Teeth whitening is one of the most popular cosmetic treatments available. But many individuals don’t realize that over bleaching can be detrimental to your oral health if performed incorrectly. Here, we’ll explore the safe way to whiten teeth, and discuss several related topics, including:
- Research studies about whitening and the risk of over bleaching
- Statistics regarding the desire for brighter teeth
- Age and how it relates to dental discoloration
- Problems related to over bleaching the teeth
- Professional vs over the counter teeth whitening
- The safe way to brighten teeth
What research has to say about over bleaching
Overall, experts are in agreement that a comprehensive knowledge of tooth whitening is necessary before treatment is performed. Patient education is key. Listed below are a few things individuals should know, summarized from research studies conducted by the National Institutes of Health:
- Highly concentrated hydrogen peroxide gels (30-35%) can easily burn the oral soft tissues. For this reason, dental professionals always use a rubber dam or other protective device to shield the gums during treatment.
- Over bleaching may have a negative impact on tooth enamel and the underlying dentin. Though controversy still surrounds this topic, some evidence suggests that whitening may alter the teeth surfaces, leading to increased porosity, demineralization, depressions, and more.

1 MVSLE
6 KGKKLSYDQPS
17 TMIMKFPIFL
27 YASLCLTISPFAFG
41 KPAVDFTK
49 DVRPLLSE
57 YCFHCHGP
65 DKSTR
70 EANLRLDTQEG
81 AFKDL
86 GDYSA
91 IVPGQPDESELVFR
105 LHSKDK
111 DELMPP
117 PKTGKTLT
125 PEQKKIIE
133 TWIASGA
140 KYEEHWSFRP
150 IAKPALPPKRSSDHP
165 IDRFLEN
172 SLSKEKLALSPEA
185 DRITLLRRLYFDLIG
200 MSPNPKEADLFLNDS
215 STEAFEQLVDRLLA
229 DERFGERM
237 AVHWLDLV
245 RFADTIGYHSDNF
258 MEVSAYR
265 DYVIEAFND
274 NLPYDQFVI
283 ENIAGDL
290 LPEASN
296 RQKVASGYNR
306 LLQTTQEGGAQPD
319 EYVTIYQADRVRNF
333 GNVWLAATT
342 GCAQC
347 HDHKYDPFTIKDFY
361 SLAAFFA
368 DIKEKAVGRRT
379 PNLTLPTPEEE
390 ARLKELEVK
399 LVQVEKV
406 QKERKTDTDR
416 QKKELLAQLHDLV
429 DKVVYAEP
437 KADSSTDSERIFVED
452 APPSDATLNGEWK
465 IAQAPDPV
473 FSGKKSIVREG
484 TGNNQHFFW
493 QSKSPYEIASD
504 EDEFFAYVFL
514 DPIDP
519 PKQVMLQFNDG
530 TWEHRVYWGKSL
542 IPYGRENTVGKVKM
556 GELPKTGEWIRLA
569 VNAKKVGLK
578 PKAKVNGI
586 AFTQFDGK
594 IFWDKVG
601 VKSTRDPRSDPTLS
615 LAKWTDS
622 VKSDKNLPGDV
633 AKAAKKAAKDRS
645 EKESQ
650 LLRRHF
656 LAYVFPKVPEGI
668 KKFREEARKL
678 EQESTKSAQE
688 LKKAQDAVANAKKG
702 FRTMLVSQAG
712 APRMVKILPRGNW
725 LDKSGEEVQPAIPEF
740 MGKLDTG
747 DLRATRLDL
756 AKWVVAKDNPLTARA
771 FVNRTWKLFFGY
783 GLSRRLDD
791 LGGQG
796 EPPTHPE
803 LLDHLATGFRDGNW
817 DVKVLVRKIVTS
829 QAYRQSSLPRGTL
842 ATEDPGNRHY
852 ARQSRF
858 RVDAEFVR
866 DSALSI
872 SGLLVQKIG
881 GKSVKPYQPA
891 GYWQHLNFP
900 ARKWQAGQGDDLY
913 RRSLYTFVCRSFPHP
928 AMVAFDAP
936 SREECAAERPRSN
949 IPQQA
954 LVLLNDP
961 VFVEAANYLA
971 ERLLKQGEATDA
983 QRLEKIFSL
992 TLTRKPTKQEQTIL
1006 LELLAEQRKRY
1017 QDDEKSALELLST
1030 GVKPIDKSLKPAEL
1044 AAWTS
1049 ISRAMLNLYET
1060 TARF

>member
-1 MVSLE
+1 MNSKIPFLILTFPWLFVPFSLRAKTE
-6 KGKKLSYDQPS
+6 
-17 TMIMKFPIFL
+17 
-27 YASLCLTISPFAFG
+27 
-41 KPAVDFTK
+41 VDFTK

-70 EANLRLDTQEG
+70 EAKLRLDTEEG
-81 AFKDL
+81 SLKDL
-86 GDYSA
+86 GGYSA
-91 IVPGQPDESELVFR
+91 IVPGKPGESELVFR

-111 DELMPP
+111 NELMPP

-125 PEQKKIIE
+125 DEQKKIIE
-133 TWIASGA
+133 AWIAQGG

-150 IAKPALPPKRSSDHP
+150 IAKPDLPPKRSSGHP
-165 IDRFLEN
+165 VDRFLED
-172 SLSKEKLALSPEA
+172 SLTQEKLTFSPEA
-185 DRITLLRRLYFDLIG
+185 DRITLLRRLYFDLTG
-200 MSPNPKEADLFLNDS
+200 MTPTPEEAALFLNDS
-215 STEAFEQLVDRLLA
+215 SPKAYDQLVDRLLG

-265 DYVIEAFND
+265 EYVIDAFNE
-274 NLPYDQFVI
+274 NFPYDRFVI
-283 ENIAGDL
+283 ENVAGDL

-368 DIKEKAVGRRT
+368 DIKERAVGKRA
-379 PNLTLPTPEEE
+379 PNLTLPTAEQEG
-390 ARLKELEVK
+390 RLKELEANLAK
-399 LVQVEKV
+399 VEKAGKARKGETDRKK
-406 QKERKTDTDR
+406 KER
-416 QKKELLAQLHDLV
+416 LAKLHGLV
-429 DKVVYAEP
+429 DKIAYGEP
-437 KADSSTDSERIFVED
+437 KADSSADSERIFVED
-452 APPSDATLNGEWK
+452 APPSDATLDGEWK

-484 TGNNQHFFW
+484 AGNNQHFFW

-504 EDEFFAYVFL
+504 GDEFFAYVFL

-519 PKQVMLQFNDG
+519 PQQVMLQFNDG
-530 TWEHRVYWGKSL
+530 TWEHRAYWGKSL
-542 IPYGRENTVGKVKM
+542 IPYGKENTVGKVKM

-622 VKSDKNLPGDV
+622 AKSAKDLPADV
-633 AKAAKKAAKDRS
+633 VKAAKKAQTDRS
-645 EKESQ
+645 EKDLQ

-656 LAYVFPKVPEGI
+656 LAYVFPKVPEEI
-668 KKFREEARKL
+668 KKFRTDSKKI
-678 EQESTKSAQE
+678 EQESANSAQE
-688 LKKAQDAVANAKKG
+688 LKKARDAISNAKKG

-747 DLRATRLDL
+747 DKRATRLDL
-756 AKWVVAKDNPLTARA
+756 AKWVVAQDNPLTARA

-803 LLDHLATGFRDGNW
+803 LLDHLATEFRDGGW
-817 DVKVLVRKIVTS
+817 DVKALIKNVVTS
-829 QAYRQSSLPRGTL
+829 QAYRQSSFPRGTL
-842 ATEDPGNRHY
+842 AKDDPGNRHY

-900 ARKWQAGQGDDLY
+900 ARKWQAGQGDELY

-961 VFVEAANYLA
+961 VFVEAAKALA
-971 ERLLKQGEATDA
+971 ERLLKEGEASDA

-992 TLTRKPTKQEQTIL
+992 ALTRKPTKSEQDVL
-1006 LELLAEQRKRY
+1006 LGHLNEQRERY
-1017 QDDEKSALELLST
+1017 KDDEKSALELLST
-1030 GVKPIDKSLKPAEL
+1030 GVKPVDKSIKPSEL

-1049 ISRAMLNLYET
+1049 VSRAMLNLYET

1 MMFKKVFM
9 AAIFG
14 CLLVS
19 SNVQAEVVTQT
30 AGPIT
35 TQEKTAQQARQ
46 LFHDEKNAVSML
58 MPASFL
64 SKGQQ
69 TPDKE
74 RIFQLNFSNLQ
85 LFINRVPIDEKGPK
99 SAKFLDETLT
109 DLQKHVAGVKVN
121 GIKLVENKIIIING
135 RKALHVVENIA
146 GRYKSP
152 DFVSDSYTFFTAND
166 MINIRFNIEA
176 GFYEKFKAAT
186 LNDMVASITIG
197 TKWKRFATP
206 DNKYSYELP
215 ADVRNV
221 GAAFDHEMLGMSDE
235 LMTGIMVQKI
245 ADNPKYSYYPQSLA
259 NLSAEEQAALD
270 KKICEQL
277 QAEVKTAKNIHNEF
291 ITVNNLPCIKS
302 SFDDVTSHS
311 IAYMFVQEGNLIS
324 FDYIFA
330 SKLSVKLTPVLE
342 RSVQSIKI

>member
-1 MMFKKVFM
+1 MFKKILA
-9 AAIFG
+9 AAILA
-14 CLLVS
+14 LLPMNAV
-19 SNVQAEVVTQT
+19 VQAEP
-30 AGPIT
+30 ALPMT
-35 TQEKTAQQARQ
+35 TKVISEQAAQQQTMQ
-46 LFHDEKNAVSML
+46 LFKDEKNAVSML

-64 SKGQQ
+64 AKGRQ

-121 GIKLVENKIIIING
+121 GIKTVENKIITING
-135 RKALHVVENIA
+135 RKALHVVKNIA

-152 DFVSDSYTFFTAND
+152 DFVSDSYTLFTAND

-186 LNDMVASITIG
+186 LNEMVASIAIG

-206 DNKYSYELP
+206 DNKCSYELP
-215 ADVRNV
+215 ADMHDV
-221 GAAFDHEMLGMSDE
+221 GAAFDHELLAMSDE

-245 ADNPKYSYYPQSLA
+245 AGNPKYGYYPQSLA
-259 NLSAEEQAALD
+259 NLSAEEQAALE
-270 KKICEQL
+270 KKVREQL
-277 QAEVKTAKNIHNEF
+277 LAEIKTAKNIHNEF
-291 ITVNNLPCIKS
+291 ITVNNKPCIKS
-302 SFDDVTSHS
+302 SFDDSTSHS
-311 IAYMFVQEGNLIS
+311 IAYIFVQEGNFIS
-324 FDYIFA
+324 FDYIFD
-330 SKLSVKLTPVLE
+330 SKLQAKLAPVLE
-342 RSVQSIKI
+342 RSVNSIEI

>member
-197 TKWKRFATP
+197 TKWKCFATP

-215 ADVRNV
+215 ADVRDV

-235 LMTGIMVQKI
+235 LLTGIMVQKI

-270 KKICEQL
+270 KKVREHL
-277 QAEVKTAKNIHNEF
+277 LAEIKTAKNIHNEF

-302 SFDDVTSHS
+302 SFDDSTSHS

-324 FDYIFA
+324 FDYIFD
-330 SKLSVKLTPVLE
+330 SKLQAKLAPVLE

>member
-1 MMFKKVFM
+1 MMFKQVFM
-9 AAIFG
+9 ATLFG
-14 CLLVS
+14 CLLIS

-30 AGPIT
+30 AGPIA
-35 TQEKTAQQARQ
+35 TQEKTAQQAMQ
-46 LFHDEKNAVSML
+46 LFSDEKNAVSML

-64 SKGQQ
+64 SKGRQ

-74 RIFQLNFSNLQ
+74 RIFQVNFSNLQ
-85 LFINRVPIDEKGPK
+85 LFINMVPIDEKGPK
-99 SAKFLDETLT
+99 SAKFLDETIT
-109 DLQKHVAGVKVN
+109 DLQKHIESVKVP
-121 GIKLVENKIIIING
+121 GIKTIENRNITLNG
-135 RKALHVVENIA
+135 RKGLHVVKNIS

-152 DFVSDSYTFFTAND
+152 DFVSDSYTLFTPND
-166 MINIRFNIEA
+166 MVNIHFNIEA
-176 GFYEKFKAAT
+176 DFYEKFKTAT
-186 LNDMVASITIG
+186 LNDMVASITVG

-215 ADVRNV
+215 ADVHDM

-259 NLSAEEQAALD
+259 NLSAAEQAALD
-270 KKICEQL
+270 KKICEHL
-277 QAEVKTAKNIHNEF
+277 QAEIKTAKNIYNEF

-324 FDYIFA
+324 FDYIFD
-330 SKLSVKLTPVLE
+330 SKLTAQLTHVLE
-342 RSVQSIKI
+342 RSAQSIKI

- Some studies have suggested that brightening your smile causes a significant decrease in tooth hardness and fracture resistance.
- Brightening agents may have a negative impact on the bond strength between natural teeth and composite resin restorations.
- Light activation has no advantage for level of whitening achieved or avoidance of dental sensitivity.
- Aggressive over bleaching causes surface roughness, enamel softening, and it increases the risk for demineralization.
- Restored teeth have a much higher chance of becoming sensitive after treatment.
- The ideal whitening approach includes an initial in-office treatment followed by at-home, touch-up treatments.
Statistics: How Popular is Dental Bleaching?
According to Statista, 38.29 million Americans whitened their teeth in 2019. That number is projected to increase to 38.92 million in 2023. Teeth brightening is incredibly popular, and the trend is expected to stay around for the foreseeable future.
Perhaps it started before ABC’s Extreme Makeover, but the show definitely fed into the public’s obsession with youthful beauty. There is nothing wrong with wanting to look young, vibrant, and beautiful. However, when you compromise your health in the name of beauty, your priorities may need to be adjusted.
Age and Dental Discoloration
As humans age, our porous tooth enamel soaks up stains from foods, beverages, tobacco, and other substances. To look younger, many people turn to over the counter or dentist administered teeth whitening systems. If you follow the manufacturer’s instructions for using home whitening kits, and your dentist’s recommendations for whitening treatments, you should enjoy impressive results.
The Problem with Over bleaching
Many people become addicted to wanting a brighter, and brighter, and brighter smile. They over use home whitening products and visit multiple dentists for more and stronger bleach agents more often than is recommended. The results can be uncomfortable and counterproductive.